Matching Skills with Talent Intelligence
67% of talent management professionals say they lack skilled and high-quality candidates to meet their business needs. Each software job role requires specialized skills, and talent intelligence can identify potential. So, instead of letting employees go to seek new challenges, they can provide challenges internally.
AI-based talent intelligence allows employees to explore internal career opportunities based on skills matching and help talent management rapidly transition talent. For instance, while looking for an Information Security Analyst, talent management can see how many candidates match the job requirements based on their skills, how strong the skills match is, and what skills gaps employees have that prevent them from transitioning to that role.
Employees can see a role that matches their skills and why they are a match when they upload the resume, giving them confidence. They can apply if the open positions match skills requirements and cross-functional projects.
Reskilling the Software Industry Talent at Scale
While 9 out of 10 talent management executives in the software industry expect to see skills gaps within the next five years, under 50% know how to deal with the problem. However, talent intelligence shows how their workforce’s skills stack up to the business strategy and objectives.
They must change the approach to reskilling groups of people to increase their collective intelligence against educating every individual through learning and development. The management must avoid portraying learning and development as ‘compliance’ or ‘mandatory,’ instead, educate them on importance of mastering new skills.
- Use design thinking for the learning process – Get key personas to create a personal experience to disseminate knowledge at scale and intensity with a master/apprentice model.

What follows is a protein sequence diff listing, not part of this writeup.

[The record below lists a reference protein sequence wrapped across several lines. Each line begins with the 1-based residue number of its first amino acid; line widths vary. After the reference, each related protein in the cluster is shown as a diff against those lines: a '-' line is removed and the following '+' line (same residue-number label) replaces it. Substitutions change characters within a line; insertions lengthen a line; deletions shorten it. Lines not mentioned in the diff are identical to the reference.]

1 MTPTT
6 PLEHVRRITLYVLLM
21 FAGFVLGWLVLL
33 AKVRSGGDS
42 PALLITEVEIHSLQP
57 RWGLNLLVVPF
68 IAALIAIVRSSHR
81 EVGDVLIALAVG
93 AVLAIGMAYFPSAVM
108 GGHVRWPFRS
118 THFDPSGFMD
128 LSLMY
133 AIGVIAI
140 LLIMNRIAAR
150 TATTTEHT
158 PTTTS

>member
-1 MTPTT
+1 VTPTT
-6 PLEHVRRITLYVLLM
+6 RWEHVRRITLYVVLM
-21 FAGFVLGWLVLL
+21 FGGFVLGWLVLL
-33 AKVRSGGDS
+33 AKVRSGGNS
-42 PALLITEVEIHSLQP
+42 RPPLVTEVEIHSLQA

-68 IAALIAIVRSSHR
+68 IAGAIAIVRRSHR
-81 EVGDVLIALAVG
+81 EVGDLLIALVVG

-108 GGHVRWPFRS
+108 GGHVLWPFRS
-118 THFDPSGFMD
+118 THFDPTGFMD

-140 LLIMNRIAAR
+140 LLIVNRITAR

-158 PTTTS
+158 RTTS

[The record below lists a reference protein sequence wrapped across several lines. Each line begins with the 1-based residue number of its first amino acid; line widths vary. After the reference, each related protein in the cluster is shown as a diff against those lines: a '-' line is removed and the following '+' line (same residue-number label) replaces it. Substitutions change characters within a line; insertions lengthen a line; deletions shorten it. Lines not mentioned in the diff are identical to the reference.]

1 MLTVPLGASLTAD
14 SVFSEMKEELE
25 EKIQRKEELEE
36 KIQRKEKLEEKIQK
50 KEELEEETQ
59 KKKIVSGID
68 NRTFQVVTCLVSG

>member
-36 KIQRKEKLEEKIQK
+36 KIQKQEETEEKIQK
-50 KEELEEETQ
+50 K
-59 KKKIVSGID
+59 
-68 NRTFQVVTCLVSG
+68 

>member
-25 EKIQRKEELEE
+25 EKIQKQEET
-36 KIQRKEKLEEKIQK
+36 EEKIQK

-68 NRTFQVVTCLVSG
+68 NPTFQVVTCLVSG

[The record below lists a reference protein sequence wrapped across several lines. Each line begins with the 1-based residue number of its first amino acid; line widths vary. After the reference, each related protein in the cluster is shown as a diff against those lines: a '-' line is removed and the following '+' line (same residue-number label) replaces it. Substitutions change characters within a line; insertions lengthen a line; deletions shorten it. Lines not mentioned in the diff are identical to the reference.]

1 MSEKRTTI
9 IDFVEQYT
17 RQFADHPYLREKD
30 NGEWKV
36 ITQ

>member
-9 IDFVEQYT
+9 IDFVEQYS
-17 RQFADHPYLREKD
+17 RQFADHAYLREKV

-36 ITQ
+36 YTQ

- Enable learning with work – Finding time is challenging. Talent management must create nuggets that can be learned ‘in the flow of work.’
- Utilize existing knowledge – Identify key individuals possessing skills to leverage them.
- Eliminate knowledge barriers – Unobstruct knowledge flow between learning and development, knowledge management, and SME groups.
- Contextualize new knowledge – Identify links between existing and new knowledge as retaining concepts is easier.
Adopt an agile development approach – Create a reskilling process that quickly disseminates, enables fast feedback, and delivers early value to internal customers.
Draup conducted a comprehensive industry analysis for critical job roles. Our findings provide insights into acquisition and talent management, top in-demand skills, talent cost, future job roles, location intelligence, and gender diversity.
The below image shows the distribution of talent in the software industry and the critical in-demand roles that talent management must know. The report has detailed reskilling strategies into a few below-mentioned in-demand roles impacted by technological disruptions and digitalization.
Enterprise-wide reskilling is easy when talent management and executive teams are in sync. It is essential to have clarity into mapping employees to their ideal roles, identify disrupted functions, and shift employees from disrupted roles.
Draup’s talent intelligence platform assists talent management with reskilling initiatives. Its Reskill Navigator enables talent management to address the skills gap and delivers insights on hard and soft skills, talent pool, and devising reskilling initiatives.